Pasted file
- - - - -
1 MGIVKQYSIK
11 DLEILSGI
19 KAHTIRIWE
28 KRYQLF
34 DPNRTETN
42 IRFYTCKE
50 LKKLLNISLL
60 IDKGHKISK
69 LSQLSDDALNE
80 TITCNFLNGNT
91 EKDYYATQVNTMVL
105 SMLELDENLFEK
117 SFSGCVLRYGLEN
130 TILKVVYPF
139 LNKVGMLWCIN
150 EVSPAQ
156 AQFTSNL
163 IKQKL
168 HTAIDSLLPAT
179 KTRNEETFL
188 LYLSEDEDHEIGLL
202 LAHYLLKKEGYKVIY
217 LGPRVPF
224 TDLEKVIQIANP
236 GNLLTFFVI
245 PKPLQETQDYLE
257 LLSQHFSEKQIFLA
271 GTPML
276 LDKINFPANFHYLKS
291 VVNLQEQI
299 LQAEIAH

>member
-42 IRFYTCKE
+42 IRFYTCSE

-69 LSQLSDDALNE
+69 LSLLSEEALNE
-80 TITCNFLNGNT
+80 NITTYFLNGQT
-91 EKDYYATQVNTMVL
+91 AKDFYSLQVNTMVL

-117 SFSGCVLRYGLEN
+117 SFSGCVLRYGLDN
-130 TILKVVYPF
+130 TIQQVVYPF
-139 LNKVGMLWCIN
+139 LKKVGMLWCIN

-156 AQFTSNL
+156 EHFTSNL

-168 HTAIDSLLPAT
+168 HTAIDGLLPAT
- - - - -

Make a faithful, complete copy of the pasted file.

1 MGIVKQYSIK
11 DLEILSGI
19 KAHTIRIWE
28 KRYQLF
34 DPNRTETN
42 IRFYTCKE
50 LKKLLNISLL
60 IDKGHKISK
69 LSQLSDDALNE
80 TITCNFLNGNT
91 EKDYYATQVNTMVL
105 SMLELDENLFEK
117 SFSGCVLRYGLEN
130 TILKVVYPF
139 LNKVGMLWCIN
150 EVSPAQ
156 AQFTSNL
163 IKQKL
168 HTAIDSLLPAT
179 KTRNEETFL
188 LYLSEDEDHEIGLL
202 LAHYLLKKEGYKVIY
217 LGPRVPF
224 TDLEKVIQIANP
236 GNLLTFFVI
245 PKPLQETQDYLE
257 LLSQHFSEKQIFLA
271 GTPML
276 LDKINFPANFHYLKS
291 VVNLQEQI
299 LQAEIAH

>member
-42 IRFYTCKE
+42 IRFYTCSE

-69 LSQLSDDALNE
+69 LSLLSEEALNE
-80 TITCNFLNGNT
+80 NITTYFLNGQT
-91 EKDYYATQVNTMVL
+91 AKDFYSLQVNTMVL

-117 SFSGCVLRYGLEN
+117 SFSGCVLRYGLDN
-130 TILKVVYPF
+130 TIQQVVYPF
-139 LNKVGMLWCIN
+139 LKKVGMLWCIN

-156 AQFTSNL
+156 EHFTSNL

-168 HTAIDSLLPAT
+168 HTAIDGLLPAT